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Majaz Lakhnawi advices young women to ‘lift the veil, raise the flag’

Majaz Lakhnawi lived through a turbulent yet exciting time: in 1930’s British-controlled India, where patriarchy also raised its ugly head, especially in Muslim households. Yet Majaz, who himself was born in a Muslim family, became a prominent member of the Progressive Writers’ Association (PWA), whose task was to rid India both of British colonialism and patriarchy. He quickly became a popular poet, ahead of his illustrious peers, both amongst young men and women, due to his message of revolution and female emancipation. Owing to just a few of his poems, Majaz has entered the pantheon of great poets who recounted the social history of the Indian subcontinent ...

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Would Malcolm X have denounced Obama’s imperial adventures in Pakistan and Afghanistan?

“The house Negro usually lived close to his master. He dressed like his master. He wore his master’s second-hand clothes. He ate the food that his master left on the table. When the master would be sick, the house Negro identified himself so much with the master, he’d say, ‘What’s the matter, boss, we sick?’ The house Negro was in minority. The field Negroes were the masses. They were in the majority. When the master got sick, they prayed that he’d die. If his house caught on fire, they’d pray for a wind to come along and fan the ...

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Kashmir ko Salam

Kashmir played an important part in Krishan Chander’s fiction; he initially spent a lot of time in Poonch owing to his father’s employment there and used to return to Kashmir whenever the opportunity afforded itself. His first three short stories were devoted to the beautiful valley and its people. Of about twelve stories which he wrote on Kashmir in all, are two novels, Shikast (Defeat) and Mitti kay Sanam (Earthen Idols). At least five decades before Kashmiri poets and writers like Agha Shahid Ali, Basharat Peer and Mirza Waheed and indeed filmmaker Vishal Bhardwaj’s recent memorable Kashmiri nod to Shakespeare’s Hamlet in his film Haider became household names, Chander wrote presciently in a preface to his collected ...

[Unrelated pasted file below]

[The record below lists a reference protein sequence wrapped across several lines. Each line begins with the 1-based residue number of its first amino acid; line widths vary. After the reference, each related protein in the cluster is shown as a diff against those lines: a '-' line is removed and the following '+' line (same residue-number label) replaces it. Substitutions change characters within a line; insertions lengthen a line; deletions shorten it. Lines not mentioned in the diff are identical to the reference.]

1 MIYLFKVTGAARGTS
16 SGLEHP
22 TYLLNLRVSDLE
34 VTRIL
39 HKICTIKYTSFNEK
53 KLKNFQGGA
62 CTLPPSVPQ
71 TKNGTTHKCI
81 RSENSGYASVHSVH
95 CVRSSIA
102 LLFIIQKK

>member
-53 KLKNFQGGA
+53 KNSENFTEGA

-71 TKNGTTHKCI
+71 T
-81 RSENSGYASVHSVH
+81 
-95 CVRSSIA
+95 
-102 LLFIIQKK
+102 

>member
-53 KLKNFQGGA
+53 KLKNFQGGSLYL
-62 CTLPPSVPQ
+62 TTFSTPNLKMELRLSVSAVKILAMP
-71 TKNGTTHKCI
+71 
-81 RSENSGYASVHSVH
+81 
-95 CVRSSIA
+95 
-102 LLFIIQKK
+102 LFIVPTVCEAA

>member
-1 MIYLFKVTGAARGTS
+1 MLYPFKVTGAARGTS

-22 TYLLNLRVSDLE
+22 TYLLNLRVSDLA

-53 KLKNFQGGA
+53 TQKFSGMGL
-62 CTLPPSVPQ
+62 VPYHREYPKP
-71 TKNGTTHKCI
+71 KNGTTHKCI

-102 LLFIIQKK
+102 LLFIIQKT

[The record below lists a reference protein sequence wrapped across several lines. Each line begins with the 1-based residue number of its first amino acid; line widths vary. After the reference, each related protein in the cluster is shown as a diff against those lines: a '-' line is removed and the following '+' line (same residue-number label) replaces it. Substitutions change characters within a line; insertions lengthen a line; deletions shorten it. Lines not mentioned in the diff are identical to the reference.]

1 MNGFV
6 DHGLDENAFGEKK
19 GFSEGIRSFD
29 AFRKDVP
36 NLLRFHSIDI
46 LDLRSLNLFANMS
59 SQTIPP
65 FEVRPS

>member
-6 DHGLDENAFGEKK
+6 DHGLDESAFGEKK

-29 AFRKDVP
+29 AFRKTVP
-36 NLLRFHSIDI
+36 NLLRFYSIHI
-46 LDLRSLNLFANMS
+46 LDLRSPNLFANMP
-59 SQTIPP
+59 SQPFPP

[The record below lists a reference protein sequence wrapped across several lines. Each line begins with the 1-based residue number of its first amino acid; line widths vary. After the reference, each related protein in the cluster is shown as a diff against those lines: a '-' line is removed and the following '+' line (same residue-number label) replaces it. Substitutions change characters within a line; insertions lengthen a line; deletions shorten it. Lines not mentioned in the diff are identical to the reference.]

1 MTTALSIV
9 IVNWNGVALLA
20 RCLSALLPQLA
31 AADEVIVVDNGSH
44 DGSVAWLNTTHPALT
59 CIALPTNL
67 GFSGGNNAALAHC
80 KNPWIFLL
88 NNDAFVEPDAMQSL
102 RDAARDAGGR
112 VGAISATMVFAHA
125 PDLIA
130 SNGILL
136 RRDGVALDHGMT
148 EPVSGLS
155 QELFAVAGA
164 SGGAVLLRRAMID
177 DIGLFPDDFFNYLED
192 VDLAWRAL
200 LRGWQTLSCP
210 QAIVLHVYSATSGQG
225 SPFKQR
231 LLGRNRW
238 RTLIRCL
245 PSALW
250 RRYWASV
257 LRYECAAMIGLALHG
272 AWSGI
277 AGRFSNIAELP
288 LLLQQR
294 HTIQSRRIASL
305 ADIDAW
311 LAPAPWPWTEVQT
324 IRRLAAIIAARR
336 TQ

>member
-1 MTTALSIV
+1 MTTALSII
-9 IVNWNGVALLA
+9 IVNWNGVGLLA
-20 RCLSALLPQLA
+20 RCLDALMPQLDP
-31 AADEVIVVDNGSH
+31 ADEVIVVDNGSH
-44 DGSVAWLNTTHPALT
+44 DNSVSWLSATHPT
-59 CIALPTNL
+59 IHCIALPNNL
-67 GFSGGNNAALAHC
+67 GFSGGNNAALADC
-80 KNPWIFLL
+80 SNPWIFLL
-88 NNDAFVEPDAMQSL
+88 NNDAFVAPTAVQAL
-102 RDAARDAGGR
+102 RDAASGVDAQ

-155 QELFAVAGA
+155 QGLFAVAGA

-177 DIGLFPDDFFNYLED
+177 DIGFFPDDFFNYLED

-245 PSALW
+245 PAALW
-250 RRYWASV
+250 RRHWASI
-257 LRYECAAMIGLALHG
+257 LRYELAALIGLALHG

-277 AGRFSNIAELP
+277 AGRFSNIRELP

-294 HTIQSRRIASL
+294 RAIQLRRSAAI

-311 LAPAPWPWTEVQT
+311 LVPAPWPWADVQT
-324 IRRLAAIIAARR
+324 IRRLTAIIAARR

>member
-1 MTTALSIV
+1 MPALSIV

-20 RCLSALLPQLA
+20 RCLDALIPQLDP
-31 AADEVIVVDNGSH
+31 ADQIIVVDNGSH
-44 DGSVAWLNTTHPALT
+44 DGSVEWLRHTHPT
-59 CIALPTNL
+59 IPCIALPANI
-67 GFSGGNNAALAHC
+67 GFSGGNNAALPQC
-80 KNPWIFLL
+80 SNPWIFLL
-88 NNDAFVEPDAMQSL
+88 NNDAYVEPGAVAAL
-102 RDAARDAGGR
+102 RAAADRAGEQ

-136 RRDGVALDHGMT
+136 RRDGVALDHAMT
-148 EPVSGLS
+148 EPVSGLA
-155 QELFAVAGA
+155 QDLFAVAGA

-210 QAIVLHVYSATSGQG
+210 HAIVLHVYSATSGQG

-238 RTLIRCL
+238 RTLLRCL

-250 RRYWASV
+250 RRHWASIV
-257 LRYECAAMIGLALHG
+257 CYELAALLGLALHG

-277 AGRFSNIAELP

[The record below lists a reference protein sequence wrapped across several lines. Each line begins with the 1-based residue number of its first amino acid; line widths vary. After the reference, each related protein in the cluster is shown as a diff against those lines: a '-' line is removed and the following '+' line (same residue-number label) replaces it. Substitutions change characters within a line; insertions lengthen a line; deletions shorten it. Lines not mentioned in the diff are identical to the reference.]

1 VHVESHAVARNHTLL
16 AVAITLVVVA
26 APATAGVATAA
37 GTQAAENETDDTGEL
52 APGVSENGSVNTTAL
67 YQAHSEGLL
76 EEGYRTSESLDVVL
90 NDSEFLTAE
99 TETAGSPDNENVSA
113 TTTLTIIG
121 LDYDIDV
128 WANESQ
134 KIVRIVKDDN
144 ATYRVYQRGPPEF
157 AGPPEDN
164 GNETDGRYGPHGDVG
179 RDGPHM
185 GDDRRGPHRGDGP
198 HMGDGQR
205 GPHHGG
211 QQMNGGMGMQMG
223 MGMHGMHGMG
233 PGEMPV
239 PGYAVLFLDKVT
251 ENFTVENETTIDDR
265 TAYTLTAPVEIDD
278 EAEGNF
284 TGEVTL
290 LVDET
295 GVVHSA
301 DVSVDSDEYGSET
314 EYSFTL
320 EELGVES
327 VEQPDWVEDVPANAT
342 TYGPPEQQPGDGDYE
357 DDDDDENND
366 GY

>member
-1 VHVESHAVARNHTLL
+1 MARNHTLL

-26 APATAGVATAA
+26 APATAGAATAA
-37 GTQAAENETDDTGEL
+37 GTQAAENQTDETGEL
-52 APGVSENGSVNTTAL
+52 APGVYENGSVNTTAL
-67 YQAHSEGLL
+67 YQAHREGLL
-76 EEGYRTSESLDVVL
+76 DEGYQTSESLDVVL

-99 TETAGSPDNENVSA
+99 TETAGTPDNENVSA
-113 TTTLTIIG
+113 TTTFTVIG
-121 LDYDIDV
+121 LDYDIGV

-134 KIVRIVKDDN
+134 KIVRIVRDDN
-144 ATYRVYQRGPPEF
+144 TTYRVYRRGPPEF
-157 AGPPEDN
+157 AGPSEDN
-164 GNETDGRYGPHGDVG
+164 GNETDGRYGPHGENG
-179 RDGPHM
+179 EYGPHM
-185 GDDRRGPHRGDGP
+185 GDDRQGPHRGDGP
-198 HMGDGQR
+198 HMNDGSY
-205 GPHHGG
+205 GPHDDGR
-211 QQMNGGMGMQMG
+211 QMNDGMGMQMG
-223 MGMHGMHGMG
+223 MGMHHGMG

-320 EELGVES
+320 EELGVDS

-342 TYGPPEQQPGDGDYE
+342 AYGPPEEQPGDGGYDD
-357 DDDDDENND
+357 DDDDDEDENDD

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In Manto’s words, this is what Pakistan’s relationship with Saudi looks like

We live in strange times. Saudi Arabia’s ageing despot has finally died. The difference between then and now of course is that Saudi visits are hardly as honest and just as scarcely the bearer of good news for Pakistan’s perpetually-indebted elite. If in the 1950s they brought some hope for the poor along with gold, now these visits carry a heavy price tag, despite assurances to the contrary from the country’s financial mandarins after the latest Saudi bequest of $1.5 billion in a scarcely-entertaining drama at the national level. And the heavy price-tag might end up consuming Pakistan itself. Our dependence on Saudi oil, remittances ...

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60 years ago Saadat Hasan Manto knew what Pakistan was in for today

“I have seen him;  On the cleanest roads, in a dust-covered amazement;  In the gathering storm of blind, overturned cups; Tossing the empty bottle he shouts, ‘Oh world! Your beauty is your ugliness.’  Booms becoming the noise of chains, The world stares back at him, Their bloodshot eyes rattle with the question, ‘Who nabs the pillar of time, By the noose of his drunken breath? Who dares to break into dim corridors, Of twisted conscience? Who intrudes upon poisonous dens, Of demonised souls? Through icy glasses his rude glance, Chases us like a footfall, Foul monster! Bang! Bang!” (A poem for Manto - Majeed Amjad) The man who saw beauty in the world’s ugliness and for whom this poem ...